After the shifting of funds and resistance from numerous residents and even local politicians, Ramona Airport's traffic control tower will remain open and operating through the fiscal year, the Federal Aviation Administration announced Friday.
The tower was one of 149 across the nation to close come June, but a recent shift of $253 million from other accounts in the Department of Transportation have saved it and the other towers at risk.
Transportation Secretary Ray LaHood announced today that the department has determined that the recently enacted Reducing Flight Delays Act of 2013 will allow the FAA to transfer sufficient funds to end employee furloughs and keep the 149 low activity contract towers--which include those in Ramona, San Diego, Pacoima, Lancaster, Fullerton and Riverside--open for the "remainder of fiscal year 2013."
County Board of Supervisor Dianne Jacob has urged residents in Ramona numerous times to speak out against the closure, encouraging locals to write to the FAA in protest of the closure.
"Without controllers in the tower, no one would be available to perform the vital air traffic functions in a disaster, let alone on a day-to-day operation," Jacob said in March about the tower's crucial part in Ramona. "Cal Fire's aerial capabilities would be crippled in a region prone to wildfire."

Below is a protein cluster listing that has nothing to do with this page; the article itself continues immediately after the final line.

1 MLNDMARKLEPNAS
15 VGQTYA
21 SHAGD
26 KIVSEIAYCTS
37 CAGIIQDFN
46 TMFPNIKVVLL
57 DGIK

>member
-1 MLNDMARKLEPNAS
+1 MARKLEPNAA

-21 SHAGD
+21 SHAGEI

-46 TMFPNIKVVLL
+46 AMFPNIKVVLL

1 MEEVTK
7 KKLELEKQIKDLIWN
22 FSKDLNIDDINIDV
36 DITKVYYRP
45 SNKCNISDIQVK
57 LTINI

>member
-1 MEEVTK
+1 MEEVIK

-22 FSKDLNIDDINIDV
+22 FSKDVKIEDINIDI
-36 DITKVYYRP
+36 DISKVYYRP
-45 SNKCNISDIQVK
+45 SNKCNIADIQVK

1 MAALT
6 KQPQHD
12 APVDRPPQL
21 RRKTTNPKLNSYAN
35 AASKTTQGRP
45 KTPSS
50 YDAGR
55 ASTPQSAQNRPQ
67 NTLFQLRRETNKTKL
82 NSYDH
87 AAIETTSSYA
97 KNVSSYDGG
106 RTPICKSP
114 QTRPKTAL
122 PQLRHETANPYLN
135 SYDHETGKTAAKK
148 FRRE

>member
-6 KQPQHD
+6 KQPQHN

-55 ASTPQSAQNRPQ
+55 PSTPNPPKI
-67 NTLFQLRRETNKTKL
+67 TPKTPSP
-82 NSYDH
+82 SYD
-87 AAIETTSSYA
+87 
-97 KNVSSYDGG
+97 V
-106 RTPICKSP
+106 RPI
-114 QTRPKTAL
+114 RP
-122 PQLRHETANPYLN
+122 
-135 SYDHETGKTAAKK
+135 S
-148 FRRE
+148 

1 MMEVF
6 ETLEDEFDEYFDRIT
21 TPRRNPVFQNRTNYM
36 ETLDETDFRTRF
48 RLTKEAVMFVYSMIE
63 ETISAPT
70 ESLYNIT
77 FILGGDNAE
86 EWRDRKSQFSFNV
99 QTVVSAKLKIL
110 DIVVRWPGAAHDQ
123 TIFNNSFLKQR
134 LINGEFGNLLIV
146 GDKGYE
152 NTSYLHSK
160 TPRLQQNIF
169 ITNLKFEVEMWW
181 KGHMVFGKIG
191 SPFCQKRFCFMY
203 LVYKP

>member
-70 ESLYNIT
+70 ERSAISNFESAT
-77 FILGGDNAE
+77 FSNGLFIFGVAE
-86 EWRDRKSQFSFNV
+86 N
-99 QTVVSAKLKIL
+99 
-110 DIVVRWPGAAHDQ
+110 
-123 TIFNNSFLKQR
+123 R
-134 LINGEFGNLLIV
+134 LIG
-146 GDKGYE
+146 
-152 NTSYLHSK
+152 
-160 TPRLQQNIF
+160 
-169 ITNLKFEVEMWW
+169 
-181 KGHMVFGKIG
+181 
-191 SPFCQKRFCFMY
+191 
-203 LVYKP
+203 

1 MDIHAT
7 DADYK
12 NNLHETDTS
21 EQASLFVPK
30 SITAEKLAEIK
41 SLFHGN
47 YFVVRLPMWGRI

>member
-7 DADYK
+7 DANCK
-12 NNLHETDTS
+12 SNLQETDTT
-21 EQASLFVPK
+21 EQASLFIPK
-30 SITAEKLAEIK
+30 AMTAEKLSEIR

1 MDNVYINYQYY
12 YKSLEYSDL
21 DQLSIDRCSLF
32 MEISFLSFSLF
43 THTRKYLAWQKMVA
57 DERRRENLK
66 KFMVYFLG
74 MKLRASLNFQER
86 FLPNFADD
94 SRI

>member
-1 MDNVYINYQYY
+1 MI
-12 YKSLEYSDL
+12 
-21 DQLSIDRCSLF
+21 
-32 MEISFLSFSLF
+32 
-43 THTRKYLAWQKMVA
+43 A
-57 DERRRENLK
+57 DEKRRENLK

The talk of the 149 tower closures came in March, when $637 million in cuts required under the federal budget sequestration.
Originally scheduled to close on April 7, the FAA announced the delay of the Ramona Airport tower closure, pushing the four-week phase out of the 149 towers back to June.
The FAA said $10 million of the newly-shifted funds will go toward reducing cuts and delays in core NextGen programs and will allocate approximately $11 million to partially restore the support of infrastructure in the national airspace system.